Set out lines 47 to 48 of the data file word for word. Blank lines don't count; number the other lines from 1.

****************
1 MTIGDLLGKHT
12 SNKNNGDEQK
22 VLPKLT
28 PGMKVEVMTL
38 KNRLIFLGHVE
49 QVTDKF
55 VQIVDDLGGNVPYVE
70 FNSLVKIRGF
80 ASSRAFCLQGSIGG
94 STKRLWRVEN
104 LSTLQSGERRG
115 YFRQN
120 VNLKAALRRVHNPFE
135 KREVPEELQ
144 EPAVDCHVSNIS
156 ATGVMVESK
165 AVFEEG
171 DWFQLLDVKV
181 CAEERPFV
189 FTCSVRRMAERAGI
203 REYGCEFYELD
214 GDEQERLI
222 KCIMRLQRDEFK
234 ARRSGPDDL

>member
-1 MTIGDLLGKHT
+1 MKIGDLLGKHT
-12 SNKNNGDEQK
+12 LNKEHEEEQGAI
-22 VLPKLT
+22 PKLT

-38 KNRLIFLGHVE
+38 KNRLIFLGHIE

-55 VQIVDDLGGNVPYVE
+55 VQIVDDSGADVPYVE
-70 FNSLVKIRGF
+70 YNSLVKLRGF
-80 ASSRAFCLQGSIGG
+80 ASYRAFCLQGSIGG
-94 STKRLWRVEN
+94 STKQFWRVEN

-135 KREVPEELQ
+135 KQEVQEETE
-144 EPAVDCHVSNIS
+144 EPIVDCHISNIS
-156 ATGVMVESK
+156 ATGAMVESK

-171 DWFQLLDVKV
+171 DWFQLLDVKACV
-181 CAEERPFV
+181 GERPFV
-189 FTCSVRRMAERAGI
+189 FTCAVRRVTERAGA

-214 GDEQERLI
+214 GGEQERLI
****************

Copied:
+156 ATGAMVESK

-171 DWFQLLDVKV